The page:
The Vegetation of New Zealand
1. The Period of Voyages of Discovery in the South Pacific and of Investigations by Botanists from abroad
1. The Period of Voyages of Discovery in the South Pacific and of Investigations by Botanists from abroad.
The voyages of Captain Cook. Leaving out of the question knowledge of the plants such as the Maoris possessed, New Zealand botany commences with the landing of Sir Joseph Banks and Dr Solander at Poverty Bay on Oct. 8 th, 1769, from Cook's famous ship, the Endeavour. Cook remained in New Zealand waters until March 31st, 1770. Collecting was confined to a few places on the coast of North Island from Poverty Bay to the Bay of Islands and to Queen Charlotte Sound and Admiralty Bay in South Island. Altogether some 360 species of vascular plants were gathered, most coming from Tolaga Bay (160 spp.) and Queen Charlotte Sound (220 spp.).
Cook set sail on his second voyage on April 9 th, 1772, accompanied by J. R. Forster and G. Forster, the son, as naturalists. At the Cape of Good Hope, A. Sparmann was engaged as assistant naturalist. On March 26th, 1773, Cook put into Dusky Sound, remaining until May 1st, during which period the first investigation of the actual South Island flora was made, that of Queen Charlotte Sound being almost identical with that of the most southern part of North Island. May 18 th to June 7 th was spent in Queen Charlotte Sound. The total number of vascular plants collected was 190, a poor result considering the great opportunities for collecting. The botanists ascended none of the mountains at Dusky Sound and their rich high-mountain flora remained unknown, except for two or three specimens probably collected by some of Cook's officers who partially climbed one of the mountains. Twelve months after their return, the Forsters conjointly issued their Characteres Genera Plantarum, in which, with other genera, 31 belonging to New Zealand are described and figured. In 1786 G. Forster published his Florulae Insularum Australium Prodromus, 170 of the species mentioned therein being from New Zealand.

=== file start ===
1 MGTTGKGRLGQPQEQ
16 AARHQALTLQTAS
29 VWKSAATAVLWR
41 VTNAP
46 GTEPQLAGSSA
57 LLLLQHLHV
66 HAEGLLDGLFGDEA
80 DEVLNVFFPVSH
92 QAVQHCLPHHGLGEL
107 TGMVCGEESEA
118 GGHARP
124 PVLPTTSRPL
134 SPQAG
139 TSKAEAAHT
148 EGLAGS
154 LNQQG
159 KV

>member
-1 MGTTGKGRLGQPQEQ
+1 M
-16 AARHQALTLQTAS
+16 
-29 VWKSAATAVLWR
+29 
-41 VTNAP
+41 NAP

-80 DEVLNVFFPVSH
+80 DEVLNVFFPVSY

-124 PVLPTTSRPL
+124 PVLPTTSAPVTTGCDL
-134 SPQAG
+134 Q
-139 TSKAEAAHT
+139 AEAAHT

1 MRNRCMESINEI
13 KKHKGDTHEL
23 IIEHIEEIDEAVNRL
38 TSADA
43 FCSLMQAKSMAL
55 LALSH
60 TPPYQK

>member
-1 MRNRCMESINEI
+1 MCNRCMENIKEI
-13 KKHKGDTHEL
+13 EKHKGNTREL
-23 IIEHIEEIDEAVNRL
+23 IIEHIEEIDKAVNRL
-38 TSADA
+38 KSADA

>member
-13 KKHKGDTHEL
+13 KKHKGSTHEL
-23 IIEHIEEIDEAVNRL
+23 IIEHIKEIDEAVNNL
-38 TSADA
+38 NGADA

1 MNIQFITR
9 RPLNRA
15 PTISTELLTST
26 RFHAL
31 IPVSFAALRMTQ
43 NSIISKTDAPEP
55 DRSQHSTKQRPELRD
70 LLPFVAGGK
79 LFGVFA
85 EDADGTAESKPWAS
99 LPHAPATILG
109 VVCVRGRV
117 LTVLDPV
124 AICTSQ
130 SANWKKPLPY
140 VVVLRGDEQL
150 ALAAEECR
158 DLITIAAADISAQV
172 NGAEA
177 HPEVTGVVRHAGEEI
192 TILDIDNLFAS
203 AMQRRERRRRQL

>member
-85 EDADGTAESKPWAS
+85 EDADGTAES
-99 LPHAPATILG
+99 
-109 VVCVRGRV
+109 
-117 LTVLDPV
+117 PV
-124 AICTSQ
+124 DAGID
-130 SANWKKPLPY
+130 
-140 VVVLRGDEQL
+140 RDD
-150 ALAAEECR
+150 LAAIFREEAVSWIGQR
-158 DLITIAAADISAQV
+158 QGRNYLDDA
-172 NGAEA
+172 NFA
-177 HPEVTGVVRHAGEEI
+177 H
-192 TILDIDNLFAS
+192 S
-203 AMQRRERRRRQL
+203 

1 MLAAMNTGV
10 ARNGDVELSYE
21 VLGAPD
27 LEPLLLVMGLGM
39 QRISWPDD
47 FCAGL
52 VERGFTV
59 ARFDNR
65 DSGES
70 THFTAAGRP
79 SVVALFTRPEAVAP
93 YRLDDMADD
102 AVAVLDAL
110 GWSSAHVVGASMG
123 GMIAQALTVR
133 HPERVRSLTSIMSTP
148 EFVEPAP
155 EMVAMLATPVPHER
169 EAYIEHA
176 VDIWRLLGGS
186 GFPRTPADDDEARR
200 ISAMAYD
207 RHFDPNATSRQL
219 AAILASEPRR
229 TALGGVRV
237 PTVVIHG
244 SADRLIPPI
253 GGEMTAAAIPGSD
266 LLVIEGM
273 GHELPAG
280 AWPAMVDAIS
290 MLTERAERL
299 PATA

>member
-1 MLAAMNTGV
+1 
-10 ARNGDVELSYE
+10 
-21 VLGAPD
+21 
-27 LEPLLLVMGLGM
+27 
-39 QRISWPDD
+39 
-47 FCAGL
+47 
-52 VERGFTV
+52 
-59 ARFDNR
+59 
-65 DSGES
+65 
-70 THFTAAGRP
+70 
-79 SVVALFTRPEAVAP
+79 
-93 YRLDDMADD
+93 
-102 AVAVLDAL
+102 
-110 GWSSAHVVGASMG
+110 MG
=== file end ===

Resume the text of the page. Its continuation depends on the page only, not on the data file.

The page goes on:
From Vancouver's Voyage (1791) to the publication of the Flora Antarctica (1847). Captain Vancouver on his way to north-west North America, put into Dusky Sound for nearly 3 weeks. A. Menzies, the surgeon, collected ferns, mosses and liverworts. The greater part of his specimens were described by Sir W. J. Hooker and beautifully figured in the Musci Exotici (1818–20) and the Icones Filicum.
It was not until 1824 that further botanical investigations were made, when from the French corvette, "Coquille", Lieut. D'Urville and A. Lesson made a collection of plants at the Bay of Islands. The colonization of New South Wales had for some time past made itself felt. Whaling and page 9sealing were pursued with vigour on the New Zealand coast; missions had been established since 1814, and settlement in the north was gradually extending. C. Fraser of the Sydney Botanic Garden, in 1825, collected a few plants at the Bay of Islands, and probably he had previously received one or two species from Macquarie Island.
In 1826 Allan Cunningham, His Majesty's Botanist at Port Jackson, spent four months botanizing from the Bay of Islands to Hokianga and in the neighbourhood of Whangaroa. Aided by natives and missionaries, he did valuable work, collecting 300 species, many of them new, together with ample duplicates. The following year, D'Urville again visited New Zealand, this time as commander of the "Astrolabe". He was accompanied, as before, by Lesson. Collections were made at various localities on the north coast of South Island, and at a few places in North Island from Tolaga Bay to the Bay of Islands. The botanical results were published in 1832 by A. Richard in his Essai d'une Flore de la Nouvelle Zélande1) which dealt also with the previous French collections and those of the Forsters.